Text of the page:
Graveyards have always fascinated me. I’m not sure why. But even as a child I loved strolling through graveyards, reading tombstones, imagining the stories behind them. Where I grew up there was a small graveyard, up on a hill, that was fairly hidden from the road. It overlooked a river. Over time, erosion caused some of the caskets to become visible on the side of the hill. I loved to visit that particular cemetery because it was very small and the last person to be buried there was in the 1940’s because frankly, it was full. There were graves of early settlers and notable residents of our area. On one visit I noticed that many people, of various ages, all died within a year of each other. I raced to the library to see what I could find. A horrible flu caused many people to perish. This investigation took place almost 30 years ago so I can’t remember if it was the infamous 1918 Spanish Flu – but it wouldn’t surprise me.
And so everywhere I go I love to visit a graveyard there. Bien sur, while in Paris I had to visit Père Lachaise Cemetery. Among the inhabitants: Moliere, Frederic Chopin, Sarah Bernhardt, Jim Morrison, Honore de Balzac, Oscar Wilde. This cemetery contains some of the most interesting headstones I have ever seen.
I lived in an old brownstone in downtown Savannah, Georgia for a few years and would walk my dog to Colonial Park Cemetery. The Union troops during the Civil War kept horses and livestock in the graveyard. Bored, they tampered with headstones, making the oldest inhabitant 1700 years old when he died. Ten thousand bodies are buried there but due to disrepair and Union soldier mischief only 600 headstones remain.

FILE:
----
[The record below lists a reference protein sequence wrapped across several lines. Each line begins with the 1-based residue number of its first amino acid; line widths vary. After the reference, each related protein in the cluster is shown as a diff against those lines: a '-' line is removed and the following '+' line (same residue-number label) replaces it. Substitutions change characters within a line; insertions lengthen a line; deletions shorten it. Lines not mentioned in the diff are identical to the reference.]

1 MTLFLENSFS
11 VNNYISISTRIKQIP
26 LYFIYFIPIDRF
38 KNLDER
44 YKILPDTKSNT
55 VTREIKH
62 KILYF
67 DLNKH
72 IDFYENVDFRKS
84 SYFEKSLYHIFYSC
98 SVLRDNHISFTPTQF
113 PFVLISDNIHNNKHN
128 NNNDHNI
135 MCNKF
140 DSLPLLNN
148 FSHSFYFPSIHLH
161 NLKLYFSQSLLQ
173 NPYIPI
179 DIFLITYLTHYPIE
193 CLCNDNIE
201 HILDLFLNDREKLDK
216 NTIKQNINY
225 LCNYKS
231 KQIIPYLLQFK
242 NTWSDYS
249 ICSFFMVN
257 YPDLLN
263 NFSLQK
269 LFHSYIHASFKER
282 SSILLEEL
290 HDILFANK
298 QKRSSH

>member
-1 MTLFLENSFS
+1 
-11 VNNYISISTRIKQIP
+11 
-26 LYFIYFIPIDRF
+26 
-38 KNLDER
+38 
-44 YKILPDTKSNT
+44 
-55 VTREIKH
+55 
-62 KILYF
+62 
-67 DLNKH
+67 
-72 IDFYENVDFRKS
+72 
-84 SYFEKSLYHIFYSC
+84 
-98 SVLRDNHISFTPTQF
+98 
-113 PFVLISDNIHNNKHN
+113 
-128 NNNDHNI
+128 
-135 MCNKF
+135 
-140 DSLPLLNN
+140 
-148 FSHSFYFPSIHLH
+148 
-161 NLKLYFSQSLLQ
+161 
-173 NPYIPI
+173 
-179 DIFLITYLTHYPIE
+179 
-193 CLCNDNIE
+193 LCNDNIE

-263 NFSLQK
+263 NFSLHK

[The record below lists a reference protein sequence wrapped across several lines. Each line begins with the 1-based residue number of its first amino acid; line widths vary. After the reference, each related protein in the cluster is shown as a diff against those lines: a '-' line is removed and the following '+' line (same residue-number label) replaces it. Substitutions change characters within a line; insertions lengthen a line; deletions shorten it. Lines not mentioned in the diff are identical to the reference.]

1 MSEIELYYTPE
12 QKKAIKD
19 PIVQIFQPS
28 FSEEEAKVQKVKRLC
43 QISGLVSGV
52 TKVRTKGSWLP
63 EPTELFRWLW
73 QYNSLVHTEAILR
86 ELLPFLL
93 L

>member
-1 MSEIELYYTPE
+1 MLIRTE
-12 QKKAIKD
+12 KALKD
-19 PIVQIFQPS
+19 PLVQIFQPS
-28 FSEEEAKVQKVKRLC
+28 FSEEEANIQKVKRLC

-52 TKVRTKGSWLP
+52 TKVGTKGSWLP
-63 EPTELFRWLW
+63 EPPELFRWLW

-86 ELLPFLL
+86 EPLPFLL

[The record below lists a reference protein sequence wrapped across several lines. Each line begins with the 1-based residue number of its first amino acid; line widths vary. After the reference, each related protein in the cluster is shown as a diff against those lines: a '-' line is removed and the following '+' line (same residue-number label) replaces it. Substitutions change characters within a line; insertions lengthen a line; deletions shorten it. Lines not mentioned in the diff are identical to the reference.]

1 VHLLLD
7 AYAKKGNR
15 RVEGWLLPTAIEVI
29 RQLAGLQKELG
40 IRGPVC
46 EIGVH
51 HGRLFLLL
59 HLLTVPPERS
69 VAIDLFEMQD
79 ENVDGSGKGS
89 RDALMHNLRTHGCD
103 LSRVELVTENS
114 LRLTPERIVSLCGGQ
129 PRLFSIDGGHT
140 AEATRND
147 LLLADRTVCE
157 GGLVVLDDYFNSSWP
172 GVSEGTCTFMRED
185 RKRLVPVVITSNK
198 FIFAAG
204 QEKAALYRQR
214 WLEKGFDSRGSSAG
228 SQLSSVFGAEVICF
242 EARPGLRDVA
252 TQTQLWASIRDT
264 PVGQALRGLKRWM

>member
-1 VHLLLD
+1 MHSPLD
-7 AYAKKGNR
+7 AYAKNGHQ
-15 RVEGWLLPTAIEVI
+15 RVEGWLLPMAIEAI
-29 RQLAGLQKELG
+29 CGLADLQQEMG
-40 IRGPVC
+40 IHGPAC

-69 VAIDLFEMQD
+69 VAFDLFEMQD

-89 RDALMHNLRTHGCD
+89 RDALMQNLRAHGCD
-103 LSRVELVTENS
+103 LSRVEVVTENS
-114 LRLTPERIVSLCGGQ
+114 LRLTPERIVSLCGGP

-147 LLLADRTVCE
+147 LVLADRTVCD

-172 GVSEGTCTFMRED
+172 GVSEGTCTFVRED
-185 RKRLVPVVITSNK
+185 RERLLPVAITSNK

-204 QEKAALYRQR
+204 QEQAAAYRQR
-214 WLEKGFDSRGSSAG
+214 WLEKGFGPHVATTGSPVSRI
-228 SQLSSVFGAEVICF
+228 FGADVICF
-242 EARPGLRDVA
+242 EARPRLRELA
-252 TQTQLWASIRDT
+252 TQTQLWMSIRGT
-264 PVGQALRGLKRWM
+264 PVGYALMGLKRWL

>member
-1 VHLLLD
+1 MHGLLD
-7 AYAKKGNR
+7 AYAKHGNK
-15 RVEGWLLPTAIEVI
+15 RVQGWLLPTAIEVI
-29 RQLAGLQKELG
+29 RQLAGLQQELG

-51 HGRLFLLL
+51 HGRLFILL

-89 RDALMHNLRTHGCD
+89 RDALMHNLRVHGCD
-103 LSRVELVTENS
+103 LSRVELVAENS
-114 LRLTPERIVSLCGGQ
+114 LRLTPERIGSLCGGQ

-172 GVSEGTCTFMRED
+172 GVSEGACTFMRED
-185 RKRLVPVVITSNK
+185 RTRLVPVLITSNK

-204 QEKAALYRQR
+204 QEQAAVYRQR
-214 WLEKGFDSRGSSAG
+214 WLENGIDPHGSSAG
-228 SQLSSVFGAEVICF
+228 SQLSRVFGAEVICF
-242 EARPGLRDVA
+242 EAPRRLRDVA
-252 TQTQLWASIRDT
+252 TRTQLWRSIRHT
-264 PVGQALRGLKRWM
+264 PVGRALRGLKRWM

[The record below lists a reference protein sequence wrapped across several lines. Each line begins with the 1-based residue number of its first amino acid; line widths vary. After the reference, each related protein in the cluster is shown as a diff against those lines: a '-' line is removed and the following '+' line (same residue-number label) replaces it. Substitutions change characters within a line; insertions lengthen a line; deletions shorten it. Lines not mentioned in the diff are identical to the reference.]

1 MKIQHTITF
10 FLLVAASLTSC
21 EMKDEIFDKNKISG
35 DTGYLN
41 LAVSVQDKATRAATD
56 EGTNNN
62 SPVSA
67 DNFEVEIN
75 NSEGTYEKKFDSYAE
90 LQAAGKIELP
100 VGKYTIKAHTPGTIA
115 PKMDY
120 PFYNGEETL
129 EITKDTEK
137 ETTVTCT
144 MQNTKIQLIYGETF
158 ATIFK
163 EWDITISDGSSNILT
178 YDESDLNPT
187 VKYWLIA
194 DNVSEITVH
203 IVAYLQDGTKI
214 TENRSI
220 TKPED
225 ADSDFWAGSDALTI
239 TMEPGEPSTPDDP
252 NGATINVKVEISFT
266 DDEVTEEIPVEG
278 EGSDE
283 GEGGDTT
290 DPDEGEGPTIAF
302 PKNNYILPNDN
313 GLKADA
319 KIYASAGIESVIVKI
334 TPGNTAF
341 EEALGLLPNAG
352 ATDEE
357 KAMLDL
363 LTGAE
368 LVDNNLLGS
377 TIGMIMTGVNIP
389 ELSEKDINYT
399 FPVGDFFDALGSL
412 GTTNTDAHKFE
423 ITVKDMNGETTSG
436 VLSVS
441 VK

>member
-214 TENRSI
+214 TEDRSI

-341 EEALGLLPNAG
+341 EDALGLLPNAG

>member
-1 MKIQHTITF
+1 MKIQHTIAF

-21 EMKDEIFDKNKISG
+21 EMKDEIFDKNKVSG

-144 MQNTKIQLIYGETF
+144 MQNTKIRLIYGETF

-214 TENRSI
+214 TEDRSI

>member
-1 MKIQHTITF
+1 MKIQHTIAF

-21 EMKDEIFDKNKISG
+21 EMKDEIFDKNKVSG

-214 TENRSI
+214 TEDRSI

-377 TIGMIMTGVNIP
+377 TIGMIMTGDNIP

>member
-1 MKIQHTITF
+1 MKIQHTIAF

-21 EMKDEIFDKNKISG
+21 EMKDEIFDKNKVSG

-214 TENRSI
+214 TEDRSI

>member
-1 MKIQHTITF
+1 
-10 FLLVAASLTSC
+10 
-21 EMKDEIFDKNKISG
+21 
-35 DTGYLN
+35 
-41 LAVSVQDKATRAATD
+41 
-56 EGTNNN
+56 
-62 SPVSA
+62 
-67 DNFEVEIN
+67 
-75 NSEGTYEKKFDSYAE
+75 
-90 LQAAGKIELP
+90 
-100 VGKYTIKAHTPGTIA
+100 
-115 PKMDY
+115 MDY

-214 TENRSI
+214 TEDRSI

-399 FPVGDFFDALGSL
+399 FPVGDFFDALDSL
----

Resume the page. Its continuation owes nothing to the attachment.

Bonaventure Cemetery is one of the most beautiful, also located in Savannah. It overlooks the marsh and is nestled under a canopy of live oak trees and Spanish moss. Certainly one of the most compelling headstones for me was Gracie. Little Gracie Watson was born in 1883 and an only child. She died, at age 6, from pneumonia and her parents were devastated. It is said that Mr. Watson suffered a deep depression after she died and was no longer able to stay in Savannah. Before he left, he commissioned John Walz to create the sculpture for her tombstone. When I lived there, people would leave little toys or flowers in her lap.
American poet, Conrad Aiken is also buried there. His marker, a stone bench with inscription, is one of my favorites. A friend of mine teases me because I want to be cremated when I die, scattered in the wind of places I loved. I don’t want my body to clutter the earth, yet I love to visit cemeteries. I’ve told her I want a bench, just like Conrad Aiken’s, so people have a place to rest when they visit the people who didn’t mind staying in one place.
Death scares me. Cemeteries don’t. To me, they are fascinating places of history and legacy. Wandering the graves I want to know the stories of the people who have died.
I create stories based on their age, epitaph, if family surrounds them. I wonder if anyone still visits them here. I imagine the life they lived and the imprint they left. Cemeteries make us pause and evaluate our own lives. Will we make an impression that is lasting? Who will visit when we’re gone?